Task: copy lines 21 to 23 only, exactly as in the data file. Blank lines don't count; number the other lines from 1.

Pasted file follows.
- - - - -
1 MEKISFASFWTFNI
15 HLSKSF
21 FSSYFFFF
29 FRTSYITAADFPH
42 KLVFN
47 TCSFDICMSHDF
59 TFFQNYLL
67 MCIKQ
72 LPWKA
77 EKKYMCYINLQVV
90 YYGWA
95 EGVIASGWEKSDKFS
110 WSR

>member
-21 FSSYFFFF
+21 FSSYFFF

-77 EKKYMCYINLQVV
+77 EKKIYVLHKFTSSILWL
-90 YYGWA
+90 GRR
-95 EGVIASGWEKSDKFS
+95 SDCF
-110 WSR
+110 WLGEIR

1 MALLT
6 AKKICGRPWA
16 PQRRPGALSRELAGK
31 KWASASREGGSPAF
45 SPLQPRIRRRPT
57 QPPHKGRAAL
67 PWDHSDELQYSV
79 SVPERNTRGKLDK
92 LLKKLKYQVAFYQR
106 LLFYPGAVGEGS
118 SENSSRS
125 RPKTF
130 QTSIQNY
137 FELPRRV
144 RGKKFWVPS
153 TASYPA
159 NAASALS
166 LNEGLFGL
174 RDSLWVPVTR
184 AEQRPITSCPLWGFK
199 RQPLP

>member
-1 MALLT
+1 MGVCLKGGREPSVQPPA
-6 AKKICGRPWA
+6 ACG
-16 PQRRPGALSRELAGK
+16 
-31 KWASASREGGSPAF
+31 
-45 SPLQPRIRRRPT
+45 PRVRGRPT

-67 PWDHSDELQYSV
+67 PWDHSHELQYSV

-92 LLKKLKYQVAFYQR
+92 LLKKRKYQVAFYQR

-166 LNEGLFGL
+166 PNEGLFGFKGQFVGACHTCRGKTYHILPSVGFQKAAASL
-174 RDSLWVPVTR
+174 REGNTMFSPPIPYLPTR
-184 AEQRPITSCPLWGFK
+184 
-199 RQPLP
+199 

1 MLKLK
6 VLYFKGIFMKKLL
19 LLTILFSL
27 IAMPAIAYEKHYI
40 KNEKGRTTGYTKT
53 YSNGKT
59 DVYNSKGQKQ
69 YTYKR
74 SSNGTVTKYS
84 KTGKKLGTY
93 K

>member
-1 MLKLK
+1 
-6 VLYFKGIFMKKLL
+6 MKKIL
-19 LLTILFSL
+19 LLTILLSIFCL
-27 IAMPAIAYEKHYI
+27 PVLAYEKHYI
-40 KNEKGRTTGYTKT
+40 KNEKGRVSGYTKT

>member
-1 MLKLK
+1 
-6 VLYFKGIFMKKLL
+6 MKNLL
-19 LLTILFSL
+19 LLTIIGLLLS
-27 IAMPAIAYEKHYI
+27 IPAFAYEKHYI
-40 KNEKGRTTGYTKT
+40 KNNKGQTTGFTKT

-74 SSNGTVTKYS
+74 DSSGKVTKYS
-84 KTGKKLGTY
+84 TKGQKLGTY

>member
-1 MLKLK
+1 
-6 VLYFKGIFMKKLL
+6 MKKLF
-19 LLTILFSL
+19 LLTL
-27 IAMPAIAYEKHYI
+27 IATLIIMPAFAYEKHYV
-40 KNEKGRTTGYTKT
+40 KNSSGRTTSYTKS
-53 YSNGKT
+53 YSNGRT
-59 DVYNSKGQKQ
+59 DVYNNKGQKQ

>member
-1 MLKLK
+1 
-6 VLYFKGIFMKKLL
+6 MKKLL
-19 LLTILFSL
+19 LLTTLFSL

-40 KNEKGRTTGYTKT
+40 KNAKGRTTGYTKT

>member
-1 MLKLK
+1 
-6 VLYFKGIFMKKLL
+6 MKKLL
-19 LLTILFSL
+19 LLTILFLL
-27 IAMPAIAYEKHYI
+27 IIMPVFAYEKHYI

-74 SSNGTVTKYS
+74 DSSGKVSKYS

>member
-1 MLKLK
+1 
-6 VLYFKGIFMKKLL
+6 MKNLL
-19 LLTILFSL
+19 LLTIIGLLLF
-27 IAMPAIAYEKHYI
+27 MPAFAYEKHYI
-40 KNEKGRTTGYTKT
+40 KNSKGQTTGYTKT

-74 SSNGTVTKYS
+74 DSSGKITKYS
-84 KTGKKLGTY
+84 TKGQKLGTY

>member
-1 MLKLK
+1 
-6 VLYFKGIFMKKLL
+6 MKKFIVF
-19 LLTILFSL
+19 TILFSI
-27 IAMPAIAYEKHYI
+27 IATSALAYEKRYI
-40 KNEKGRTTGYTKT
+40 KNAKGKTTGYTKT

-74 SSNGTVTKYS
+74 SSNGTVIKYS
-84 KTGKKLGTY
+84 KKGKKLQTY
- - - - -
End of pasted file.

-95 EGVIASGWEKSDKFS
+95 SDCF
-110 WSR